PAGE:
• Honest question: are you mentally challenged? Like, have you had part of your brain removed, or were born with a congenital birth defect or mental disability? “That’s like buying a sports car and saying you don’t care if it’s slower than a Yaris as long as it’s cheap.” Thats got to be the most asinine analogy I’ve ever come across. Something more equivalent would be someone saying shopping for a sports car opted to not spend an extra $50,000 for the super lightweight carbon fiber race package that deletes the radio, AC and adjustable seats, because the extra 5 mph of top speed or .1 sec reduction in 0-60 didnt matter to them as much as saving money and having a car that was much more versatile.

          I’m so glad we have idiots like you on this site to tell us all how we should be spending our own money. You should run for political office, you certainly have the pre-requisite inflated sense of self and low IQ.

        • I thought you were being a bit harsh at first…but you followed with a very good point. If someone can afford all those different calibers, a $200 stamp isn’t much to gripe about…so well said-

    • Steaming pile of marketing, and never being too stupid for the average American.

      If it isn’t custom made to the caliber, load, and projectile it’s garbage. It’s a universal muffler that’ll work on your 9K RPM Fiat 1500, and your big-block Chebby equally as well. Next, we’ll introduce you to a leprechaun..

      It’s nonsense, and complete and utter crap. That no one ever calls them on this is disgraceful. There’s a reason tremendous computing power and actuarial science are deployed on intakes and exhausts – fluid dynamics that work is not for the ham-fisted. Yet for some reason you let scientific basics slide on these pathetic wankers.

      If you wish to successfully attenuate the sonic wave generated by a projectile, you must design a can specific to the caliber, charge, and projectile shape. Anything less is as advanced as the adapters for screwing an oil filter onto you muzzle, and likely little more effective.

      Quit falling for BS.

      • You suppressor snobs need to chill out. Not everybody has the same objectives as you. Remember–mission defines the gear. The minimum requirement of the average suppressor purchaser is that the product significantly reduces the blast and noise of the gun firing, so that if there is ever a need to fire the gun without hearing protection (i.e. use the gun in the real world) ear damage and sensory impact is greatly reduced.

        Any design, including the oil filter setup, can probably accomplish that mission. Let’s call that 80% success. If you want to pursue the last 20% of performance and pay for it feel free, but don’t trash the great majority on limited budgets who are served quite nicely by the 80% threshold.

        • Mike, I think you missed my point. This one-size-fits-all pair of shoes is over $1K, and will likely do very little more than an oil filter adapter.

          Attenuating sound waves is science, and there isn’t a single can manufacturer out there actually doing any science beyond throwing it up against the wall to see what sticks. True, that can be science, but far better tools are available, and nobody knows/bothers to use them. It’s still all smoke, mirrors, and marketing BS at this point.

          What bothers me is that no one is calling them on this very fundamental shortcoming. Reviewers are still just excited about playing with the toys, not that the toys suck compared to what they should be.

        • Griffin isn’t some garage newbie operation–they have a brand to protect. I’m sure they’ve put some thought and research into the product. It’s not that hard to contain expanding gasses. Is it as ideal as a purposefully designed caliber-specific product? Probably not, but the percentage of people who would notice or care enough to make it worth spending more money is small.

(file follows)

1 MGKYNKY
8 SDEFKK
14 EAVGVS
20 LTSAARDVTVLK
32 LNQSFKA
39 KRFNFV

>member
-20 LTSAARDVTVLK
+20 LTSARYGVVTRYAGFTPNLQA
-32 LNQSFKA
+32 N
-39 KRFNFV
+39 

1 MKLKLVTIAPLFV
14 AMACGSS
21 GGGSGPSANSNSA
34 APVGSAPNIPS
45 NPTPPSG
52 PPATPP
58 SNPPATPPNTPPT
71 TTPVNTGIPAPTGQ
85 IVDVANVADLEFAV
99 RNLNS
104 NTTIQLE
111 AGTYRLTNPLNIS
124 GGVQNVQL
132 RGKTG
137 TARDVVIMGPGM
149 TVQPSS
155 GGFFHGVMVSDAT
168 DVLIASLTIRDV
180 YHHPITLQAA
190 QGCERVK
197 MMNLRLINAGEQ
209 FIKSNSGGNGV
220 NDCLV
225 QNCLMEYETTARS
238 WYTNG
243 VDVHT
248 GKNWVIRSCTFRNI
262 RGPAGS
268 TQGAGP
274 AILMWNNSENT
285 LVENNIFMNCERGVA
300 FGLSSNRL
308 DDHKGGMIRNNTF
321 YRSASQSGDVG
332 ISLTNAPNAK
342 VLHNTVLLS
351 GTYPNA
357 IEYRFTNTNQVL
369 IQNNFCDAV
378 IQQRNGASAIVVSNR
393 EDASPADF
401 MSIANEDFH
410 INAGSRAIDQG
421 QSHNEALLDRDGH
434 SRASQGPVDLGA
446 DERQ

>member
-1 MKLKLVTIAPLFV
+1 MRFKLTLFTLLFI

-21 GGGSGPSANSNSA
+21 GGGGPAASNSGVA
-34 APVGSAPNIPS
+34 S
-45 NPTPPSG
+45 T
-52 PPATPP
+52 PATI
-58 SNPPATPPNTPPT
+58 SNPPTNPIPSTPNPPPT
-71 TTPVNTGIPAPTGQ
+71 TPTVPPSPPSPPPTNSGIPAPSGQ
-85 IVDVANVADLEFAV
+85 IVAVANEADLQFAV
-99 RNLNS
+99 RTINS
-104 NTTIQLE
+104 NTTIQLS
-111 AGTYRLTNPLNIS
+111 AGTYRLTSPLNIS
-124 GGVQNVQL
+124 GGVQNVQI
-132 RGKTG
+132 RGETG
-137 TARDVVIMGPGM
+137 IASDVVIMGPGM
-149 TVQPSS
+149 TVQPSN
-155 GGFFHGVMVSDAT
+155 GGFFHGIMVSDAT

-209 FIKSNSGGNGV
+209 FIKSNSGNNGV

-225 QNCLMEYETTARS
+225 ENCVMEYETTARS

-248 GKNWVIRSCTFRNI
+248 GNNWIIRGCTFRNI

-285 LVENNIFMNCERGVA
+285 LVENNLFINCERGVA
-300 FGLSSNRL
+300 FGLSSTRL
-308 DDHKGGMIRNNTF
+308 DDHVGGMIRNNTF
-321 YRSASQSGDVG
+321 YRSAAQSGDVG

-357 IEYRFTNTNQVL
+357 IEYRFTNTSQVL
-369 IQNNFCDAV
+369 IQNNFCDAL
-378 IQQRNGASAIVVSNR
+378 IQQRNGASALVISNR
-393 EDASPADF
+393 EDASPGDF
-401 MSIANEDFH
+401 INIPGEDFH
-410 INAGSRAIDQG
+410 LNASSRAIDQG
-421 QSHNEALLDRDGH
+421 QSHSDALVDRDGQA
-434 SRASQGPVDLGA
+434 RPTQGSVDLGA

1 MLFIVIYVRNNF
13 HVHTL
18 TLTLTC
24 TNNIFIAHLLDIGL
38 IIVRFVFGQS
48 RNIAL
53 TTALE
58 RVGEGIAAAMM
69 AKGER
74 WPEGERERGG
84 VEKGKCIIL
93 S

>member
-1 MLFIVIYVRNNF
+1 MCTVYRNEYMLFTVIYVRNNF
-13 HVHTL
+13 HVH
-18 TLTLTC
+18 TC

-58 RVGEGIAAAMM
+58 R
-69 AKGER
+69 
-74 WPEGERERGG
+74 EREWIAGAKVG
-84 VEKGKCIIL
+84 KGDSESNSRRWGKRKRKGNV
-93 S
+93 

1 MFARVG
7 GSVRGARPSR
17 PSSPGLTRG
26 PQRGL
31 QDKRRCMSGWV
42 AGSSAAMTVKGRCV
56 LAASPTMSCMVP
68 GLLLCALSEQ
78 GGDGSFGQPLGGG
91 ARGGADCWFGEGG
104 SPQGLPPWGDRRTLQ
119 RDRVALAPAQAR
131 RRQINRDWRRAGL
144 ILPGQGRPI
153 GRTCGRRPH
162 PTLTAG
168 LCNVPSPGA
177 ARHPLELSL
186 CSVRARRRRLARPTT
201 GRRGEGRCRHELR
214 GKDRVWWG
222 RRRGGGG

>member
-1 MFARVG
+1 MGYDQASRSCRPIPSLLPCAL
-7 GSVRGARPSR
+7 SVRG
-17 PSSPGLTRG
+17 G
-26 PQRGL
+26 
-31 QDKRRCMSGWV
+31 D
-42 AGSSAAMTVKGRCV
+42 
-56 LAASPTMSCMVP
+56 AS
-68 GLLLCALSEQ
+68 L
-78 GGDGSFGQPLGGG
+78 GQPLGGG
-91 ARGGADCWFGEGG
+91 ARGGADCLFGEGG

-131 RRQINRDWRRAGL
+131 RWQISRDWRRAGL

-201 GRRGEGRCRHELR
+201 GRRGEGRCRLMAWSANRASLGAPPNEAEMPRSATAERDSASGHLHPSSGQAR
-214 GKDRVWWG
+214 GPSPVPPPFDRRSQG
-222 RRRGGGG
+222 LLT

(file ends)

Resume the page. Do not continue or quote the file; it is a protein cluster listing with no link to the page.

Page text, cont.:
• First, you gotta say this can is a bit smaller than an oil filter. Also, not everyone can afford $10,000 in cans…some people need to buy food, a car, pay the mortgage, ect. For someone that doesn’t have $10k, but can save up a grand for one suppressor to fit their 3 handguns+2 rifles, this is ideal. It does a great job of db reduction in the Military Arms Channel youtube review. I’m guessing you’re a high roller who owns $20,000 in state of the art silencers…that’s great…good job….but for the 99% of the rest of us(I know we’re peons to you elite folk…lol)…one damn good suppressor to fit all our guns is a fantastic idea-

    • “All suppressors are multi caliber. ”

      Run some 9mm through a .22lr rimfire can like the Sparrow and tell me how well that works.

      Geeze.

    • Any can that can do more than one caliber, one load, and one projectile is a joke can, and not worthy of any merit, let alone press.

        • That’s right, one muffler for an F350 and a Peterbuilt. Works just as well. Ugh. As challenging as that may be in Texas, do try to learn some science. It’ll make your life better.

        • Where can I find one of those magical, made for one load suppressors? I shoot 30cal 168gr SGKs, and 175gr SMKs subsonic, so I guess I’ll need 2? And another for my 300 Win Mag pushing 200gr A Frames. Shit, this is going to get expensive.

    • Sales volume. Ruger sells shit tons of guns every year, which is what enables them to be so cheap. Griffin is not selling shit tons of cans, so they cannot be that cheap.

      Also the Ruger American is nothing new. It’s a centuries old design just slightly tweaked to their liking, a lot of modern cans are far more recently developed and cost more to develop than yet another bolt gun.

      And let’s face it, the Ruger American just isn’t very nice. It’s is entry level, basic and mediocre. That’s like saying there is no reason for a Ferrari engine to cost more than an entire Camry. If all you want is a Camry, that would be true, but different people want different things from their products.